Iroquois Virgin: 1656-1680
"Lily of the Mohawks"
"Genevieve of New France"
by Fr. N. V. Burtin, OMI

Part Three:
[8]     [9]

Chapter 8

One might say that Kateri's life was a continual round of illnesses from her earliest age. She did not worry about the soreness she had felt in her eyes from the age of four, or her almost constant headaches and her stomachaches accompanied by vomiting in what she thought to be the last year of her life. Her joy in being away from Iroquois country and the Heavenly consolations God filled her with made her count her sufferings as nothing, while her diligence at work greatly shortened her days. Her cheerful, smiling face made people think she was no longer suffering the worst of her ailments.

    Nonetheless, her infirmities were ever on the increase. Kateri was attacked by a slow fever, which made her lethargic. But the more her flesh weakened within her, the more her strength of soul increased, and she thought only of the means she had to take in order to please God and acquire holiness. She consoled herself by the pious conversations she had with Theresa and Anastasia, her two friends with whom she was in perfect conformity of sentiment. They would talk about the love of Our Lord Jesus, about His Passion and Death, and the goodness He shows in giving Himself to us in Holy Communion.

    In spite of her sufferings, Kateri devoted a considerable portion of every day to prayer and spent a great part of the day in church, kneeling motionless or resting on the bench when she could not do otherwise. By the tears that bathed her face, one could see the ardent sentiments that were filling up her heart.

    Kateri had a great devotion to Jesus Crucified. She always wore a Crucifix around her neck and would kiss it night and day with an admirable expression of love. It is not enough to say that she wore a cross around her neck: she wore the mortification of Christ throughout her entire body, as Saint Paul the Apostle says. It would be difficult to find greater innocence of morals combined with such a great austerity of life. Kateri afflicted her flesh with vigils, work, cold, hunger, iron and fire, scourgings and metal belts. One day she asked her friend Anastasia what she thought would be the greatest torment someone might offer to God in order to bear witness to one's love for him. "It is fire," her friend replied.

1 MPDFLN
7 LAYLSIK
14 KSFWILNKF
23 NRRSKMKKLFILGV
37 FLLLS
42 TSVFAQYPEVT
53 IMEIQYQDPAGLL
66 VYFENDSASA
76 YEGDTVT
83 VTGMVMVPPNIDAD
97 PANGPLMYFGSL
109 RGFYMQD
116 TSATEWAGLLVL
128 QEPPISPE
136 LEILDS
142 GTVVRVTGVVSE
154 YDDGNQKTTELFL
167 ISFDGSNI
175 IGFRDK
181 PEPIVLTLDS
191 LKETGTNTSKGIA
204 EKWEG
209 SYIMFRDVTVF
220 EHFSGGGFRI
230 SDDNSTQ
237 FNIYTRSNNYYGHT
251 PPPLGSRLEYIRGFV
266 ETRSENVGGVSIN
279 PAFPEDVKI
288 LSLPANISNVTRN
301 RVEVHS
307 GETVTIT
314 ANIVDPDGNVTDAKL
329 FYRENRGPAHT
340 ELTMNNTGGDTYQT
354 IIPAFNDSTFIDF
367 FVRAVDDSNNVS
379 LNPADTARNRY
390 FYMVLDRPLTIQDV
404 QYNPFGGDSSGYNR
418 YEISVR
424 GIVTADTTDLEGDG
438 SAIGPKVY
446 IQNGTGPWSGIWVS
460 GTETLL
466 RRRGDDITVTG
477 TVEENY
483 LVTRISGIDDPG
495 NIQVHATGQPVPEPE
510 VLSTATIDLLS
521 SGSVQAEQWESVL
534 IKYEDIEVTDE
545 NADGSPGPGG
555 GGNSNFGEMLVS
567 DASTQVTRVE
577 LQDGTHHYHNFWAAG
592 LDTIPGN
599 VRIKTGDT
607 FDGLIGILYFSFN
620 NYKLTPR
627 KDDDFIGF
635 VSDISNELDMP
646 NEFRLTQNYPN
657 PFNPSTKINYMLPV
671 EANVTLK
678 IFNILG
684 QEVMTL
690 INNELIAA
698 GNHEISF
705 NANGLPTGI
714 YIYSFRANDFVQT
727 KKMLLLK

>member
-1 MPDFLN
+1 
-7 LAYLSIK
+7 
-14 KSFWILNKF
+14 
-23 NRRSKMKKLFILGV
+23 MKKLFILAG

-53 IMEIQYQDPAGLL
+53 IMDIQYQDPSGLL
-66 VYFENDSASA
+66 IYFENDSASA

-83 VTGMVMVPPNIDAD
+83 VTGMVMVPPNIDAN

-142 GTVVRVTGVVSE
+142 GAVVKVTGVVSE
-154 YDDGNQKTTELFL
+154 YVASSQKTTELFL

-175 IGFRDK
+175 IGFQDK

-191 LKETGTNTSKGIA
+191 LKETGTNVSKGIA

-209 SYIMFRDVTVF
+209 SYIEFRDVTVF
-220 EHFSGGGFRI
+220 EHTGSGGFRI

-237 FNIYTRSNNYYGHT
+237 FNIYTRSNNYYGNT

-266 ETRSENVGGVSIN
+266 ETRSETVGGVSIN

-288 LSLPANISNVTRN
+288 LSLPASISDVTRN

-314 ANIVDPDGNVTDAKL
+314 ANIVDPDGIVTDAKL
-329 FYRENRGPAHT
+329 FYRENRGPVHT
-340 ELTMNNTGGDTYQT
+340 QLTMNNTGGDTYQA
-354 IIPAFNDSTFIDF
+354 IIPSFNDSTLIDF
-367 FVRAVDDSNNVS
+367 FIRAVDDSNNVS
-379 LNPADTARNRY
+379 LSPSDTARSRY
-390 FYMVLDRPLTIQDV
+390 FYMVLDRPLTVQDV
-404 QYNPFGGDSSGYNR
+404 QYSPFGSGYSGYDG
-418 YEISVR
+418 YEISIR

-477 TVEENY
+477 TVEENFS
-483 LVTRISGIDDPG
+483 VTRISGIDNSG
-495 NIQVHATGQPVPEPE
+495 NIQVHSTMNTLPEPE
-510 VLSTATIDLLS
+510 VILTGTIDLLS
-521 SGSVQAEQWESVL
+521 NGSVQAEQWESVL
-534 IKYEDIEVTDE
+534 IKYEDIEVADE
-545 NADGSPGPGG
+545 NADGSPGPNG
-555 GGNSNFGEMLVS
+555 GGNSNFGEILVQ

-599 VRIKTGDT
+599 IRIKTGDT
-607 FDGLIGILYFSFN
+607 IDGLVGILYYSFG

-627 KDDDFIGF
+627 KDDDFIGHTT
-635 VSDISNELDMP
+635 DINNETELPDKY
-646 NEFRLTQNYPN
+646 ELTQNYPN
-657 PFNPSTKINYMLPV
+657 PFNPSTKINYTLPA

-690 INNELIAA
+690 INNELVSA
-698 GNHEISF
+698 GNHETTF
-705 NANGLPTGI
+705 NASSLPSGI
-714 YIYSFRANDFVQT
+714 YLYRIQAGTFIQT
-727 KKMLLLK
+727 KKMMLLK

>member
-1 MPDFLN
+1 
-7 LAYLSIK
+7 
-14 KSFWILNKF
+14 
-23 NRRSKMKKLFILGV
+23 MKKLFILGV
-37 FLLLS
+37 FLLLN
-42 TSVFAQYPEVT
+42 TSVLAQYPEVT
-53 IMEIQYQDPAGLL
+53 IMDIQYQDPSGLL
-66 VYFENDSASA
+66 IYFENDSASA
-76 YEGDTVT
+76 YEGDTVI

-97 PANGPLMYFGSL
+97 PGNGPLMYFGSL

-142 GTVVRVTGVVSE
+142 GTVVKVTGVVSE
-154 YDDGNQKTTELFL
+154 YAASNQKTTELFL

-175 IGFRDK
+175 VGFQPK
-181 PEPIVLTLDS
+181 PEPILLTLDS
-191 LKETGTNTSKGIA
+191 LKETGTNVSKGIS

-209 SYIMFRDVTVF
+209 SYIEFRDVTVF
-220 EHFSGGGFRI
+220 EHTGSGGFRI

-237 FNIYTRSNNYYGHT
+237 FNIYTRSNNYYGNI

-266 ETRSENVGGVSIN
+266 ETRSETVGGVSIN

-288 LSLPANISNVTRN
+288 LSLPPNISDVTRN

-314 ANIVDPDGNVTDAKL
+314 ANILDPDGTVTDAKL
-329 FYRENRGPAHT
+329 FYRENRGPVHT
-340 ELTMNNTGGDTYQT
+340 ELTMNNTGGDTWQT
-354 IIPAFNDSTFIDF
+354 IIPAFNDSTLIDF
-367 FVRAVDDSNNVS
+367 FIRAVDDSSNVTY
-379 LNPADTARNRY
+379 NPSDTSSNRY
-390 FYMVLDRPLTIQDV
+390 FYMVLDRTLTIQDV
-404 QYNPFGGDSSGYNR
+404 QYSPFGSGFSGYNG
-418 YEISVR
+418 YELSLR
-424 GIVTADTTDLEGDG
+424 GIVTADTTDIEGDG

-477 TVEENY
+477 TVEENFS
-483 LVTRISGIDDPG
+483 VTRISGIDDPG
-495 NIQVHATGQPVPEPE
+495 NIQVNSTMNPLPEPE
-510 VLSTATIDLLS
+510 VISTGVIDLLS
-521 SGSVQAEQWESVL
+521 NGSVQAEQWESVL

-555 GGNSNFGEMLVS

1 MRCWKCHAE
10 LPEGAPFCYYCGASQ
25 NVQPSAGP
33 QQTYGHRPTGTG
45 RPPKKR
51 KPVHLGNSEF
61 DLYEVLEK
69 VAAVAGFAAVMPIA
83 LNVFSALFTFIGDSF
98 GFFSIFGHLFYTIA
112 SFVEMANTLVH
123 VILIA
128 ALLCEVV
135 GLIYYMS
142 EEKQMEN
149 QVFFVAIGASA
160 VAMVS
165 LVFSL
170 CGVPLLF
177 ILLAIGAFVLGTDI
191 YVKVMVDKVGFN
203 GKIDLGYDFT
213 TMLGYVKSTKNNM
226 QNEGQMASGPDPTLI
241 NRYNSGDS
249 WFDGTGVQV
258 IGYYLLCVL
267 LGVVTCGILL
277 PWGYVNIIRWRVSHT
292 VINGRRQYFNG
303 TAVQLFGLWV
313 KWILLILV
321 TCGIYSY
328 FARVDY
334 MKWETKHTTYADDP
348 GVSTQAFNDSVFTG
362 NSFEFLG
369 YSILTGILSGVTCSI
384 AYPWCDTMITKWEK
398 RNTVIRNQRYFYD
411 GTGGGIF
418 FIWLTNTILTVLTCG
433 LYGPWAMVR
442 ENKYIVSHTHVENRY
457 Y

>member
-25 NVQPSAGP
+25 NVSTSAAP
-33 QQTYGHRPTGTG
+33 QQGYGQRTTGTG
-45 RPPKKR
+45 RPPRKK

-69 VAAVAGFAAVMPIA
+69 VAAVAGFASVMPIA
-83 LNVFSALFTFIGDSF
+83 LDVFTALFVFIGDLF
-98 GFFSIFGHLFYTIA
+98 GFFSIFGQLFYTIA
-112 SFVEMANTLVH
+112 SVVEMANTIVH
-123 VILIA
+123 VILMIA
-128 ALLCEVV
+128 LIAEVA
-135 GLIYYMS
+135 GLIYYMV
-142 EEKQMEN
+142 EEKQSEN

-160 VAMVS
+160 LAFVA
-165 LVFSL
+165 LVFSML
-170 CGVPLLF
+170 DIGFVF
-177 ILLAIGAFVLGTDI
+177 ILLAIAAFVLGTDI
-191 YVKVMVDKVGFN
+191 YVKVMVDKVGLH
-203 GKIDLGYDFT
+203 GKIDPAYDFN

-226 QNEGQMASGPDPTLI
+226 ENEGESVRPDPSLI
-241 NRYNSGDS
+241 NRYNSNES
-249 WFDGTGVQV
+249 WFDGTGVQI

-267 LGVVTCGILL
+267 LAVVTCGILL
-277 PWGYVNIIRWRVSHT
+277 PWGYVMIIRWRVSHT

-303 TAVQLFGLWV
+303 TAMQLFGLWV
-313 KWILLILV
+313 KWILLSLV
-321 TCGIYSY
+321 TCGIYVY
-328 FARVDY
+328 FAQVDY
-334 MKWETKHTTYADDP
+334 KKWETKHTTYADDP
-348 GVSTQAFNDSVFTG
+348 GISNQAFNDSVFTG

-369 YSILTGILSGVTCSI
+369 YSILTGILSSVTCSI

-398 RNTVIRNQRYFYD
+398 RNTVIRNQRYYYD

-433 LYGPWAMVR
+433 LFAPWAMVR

"That is my opinion, too," Kateri said. And that night, while the others were sleeping in the cabin, she burned her legs in the same way the Indians were accustomed to burning their prisoners. Then she went immediately to the chapel door and offered these remarkable signs of her willing servitude to Christ.

     One day Kateri heard that some Saints had rolled their bodies naked among thorns, so she went into the woods and gathered some large thorn branches. That night, after praying for a long time as was her custom, she spread these thorns on her bed and rolled herself in them for part of the night, thinking about the Passion of Christ. She did this again four nights in a row, but it was making her body extremely thin.

    No matter how much care Kateri took in hiding this practice of penance so that God alone would see it, her friend Theresa noticed it and reproached her. She told Kateri that she was going too far, that it was sinful to impose such penances on herself without her Confessor's advice. Since even the shadow of sin frightened her, Kateri hastened to go and admit her fault to the missionary. While admiring her act in itself, he reproached her and ordered her to throw the thorns in the fire. She obeyed him without delay, making a more meritorious sacrifice by this act of renouncement of her own will than by enduring great bodily sufferings.